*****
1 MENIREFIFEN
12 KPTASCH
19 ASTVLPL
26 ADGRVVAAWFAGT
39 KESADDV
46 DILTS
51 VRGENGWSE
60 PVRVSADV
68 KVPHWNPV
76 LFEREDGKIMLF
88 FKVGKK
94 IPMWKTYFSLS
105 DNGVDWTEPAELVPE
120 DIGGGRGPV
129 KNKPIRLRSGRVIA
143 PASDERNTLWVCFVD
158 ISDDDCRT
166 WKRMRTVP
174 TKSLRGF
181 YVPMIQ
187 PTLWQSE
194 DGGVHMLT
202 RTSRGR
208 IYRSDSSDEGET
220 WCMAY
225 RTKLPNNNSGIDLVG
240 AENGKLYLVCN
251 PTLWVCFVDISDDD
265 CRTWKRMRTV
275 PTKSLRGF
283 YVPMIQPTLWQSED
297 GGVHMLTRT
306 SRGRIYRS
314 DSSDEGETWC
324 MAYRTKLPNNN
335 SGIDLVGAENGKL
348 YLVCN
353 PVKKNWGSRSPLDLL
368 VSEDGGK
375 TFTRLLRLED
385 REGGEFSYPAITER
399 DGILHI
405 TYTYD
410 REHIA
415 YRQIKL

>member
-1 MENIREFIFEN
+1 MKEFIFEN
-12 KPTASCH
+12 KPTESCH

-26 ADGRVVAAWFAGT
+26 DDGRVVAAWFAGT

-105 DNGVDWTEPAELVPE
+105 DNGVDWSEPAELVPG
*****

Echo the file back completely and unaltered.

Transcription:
1 MENIREFIFEN
12 KPTASCH
19 ASTVLPL
26 ADGRVVAAWFAGT
39 KESADDV
46 DILTS
51 VRGENGWSE
60 PVRVSADV
68 KVPHWNPV
76 LFEREDGKIMLF
88 FKVGKK
94 IPMWKTYFSLS
105 DNGVDWTEPAELVPE
120 DIGGGRGPV
129 KNKPIRLRSGRVIA
143 PASDERNTLWVCFVD
158 ISDDDCRT
166 WKRMRTVP
174 TKSLRGF
181 YVPMIQ
187 PTLWQSE
194 DGGVHMLT
202 RTSRGR
208 IYRSDSSDEGET
220 WCMAY
225 RTKLPNNNSGIDLVG
240 AENGKLYLVCN
251 PTLWVCFVDISDDD
265 CRTWKRMRTV
275 PTKSLRGF
283 YVPMIQPTLWQSED
297 GGVHMLTRT
306 SRGRIYRS
314 DSSDEGETWC
324 MAYRTKLPNNN
335 SGIDLVGAENGKL
348 YLVCN
353 PVKKNWGSRSPLDLL
368 VSEDGGK
375 TFTRLLRLED
385 REGGEFSYPAITER
399 DGILHI
405 TYTYD
410 REHIA
415 YRQIKL

>member
-1 MENIREFIFEN
+1 MKEFIFEN
-12 KPTASCH
+12 KPTESCH

-26 ADGRVVAAWFAGT
+26 DDGRVVAAWFAGT

-105 DNGVDWTEPAELVPE
+105 DNGVDWSEPAELVPG